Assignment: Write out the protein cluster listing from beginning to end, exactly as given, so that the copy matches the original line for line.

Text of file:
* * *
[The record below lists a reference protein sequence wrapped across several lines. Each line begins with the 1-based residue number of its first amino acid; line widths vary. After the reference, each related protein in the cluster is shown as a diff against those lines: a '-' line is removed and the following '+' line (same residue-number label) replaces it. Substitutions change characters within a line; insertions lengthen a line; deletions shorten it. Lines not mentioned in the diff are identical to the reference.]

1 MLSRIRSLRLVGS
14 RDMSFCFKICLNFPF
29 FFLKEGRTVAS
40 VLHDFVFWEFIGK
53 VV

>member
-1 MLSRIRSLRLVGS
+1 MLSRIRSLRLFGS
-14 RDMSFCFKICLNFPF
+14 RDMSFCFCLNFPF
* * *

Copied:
[The record below lists a reference protein sequence wrapped across several lines. Each line begins with the 1-based residue number of its first amino acid; line widths vary. After the reference, each related protein in the cluster is shown as a diff against those lines: a '-' line is removed and the following '+' line (same residue-number label) replaces it. Substitutions change characters within a line; insertions lengthen a line; deletions shorten it. Lines not mentioned in the diff are identical to the reference.]

1 MLSRIRSLRLVGS
14 RDMSFCFKICLNFPF
29 FFLKEGRTVAS
40 VLHDFVFWEFIGK
53 VV

>member
-1 MLSRIRSLRLVGS
+1 MLSRIRSLRLFGS
-14 RDMSFCFKICLNFPF
+14 RDMSFCFCLNFPF